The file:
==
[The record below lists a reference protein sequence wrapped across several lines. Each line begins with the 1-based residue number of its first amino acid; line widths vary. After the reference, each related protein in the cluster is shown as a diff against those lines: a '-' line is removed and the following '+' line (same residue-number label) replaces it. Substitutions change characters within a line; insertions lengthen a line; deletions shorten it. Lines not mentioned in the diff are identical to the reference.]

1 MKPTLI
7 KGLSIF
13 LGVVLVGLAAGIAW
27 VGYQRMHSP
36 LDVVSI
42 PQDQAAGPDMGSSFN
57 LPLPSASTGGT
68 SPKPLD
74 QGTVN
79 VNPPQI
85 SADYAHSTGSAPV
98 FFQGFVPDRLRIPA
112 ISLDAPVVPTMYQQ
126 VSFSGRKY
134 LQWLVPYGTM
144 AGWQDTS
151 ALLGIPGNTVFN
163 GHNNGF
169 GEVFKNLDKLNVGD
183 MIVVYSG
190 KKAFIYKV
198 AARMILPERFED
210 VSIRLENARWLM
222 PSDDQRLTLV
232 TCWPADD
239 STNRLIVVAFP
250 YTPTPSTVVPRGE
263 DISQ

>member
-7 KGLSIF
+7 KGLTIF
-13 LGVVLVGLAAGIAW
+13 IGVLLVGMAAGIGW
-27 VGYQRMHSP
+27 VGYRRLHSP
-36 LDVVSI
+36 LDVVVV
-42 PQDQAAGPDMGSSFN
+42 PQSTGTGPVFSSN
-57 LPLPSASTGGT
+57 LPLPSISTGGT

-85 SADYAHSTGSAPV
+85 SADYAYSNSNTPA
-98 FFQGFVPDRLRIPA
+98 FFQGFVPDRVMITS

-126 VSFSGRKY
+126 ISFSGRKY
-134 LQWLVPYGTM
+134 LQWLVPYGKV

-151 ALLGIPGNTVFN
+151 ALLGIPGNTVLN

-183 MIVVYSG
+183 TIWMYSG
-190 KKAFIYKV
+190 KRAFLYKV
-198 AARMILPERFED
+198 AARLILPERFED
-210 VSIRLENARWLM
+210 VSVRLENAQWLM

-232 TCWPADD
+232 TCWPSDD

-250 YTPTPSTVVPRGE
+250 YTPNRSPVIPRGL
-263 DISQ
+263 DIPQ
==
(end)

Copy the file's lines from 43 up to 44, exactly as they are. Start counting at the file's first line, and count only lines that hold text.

-85 SADYAHSTGSAPV
+85 SADYAYSNSNTPA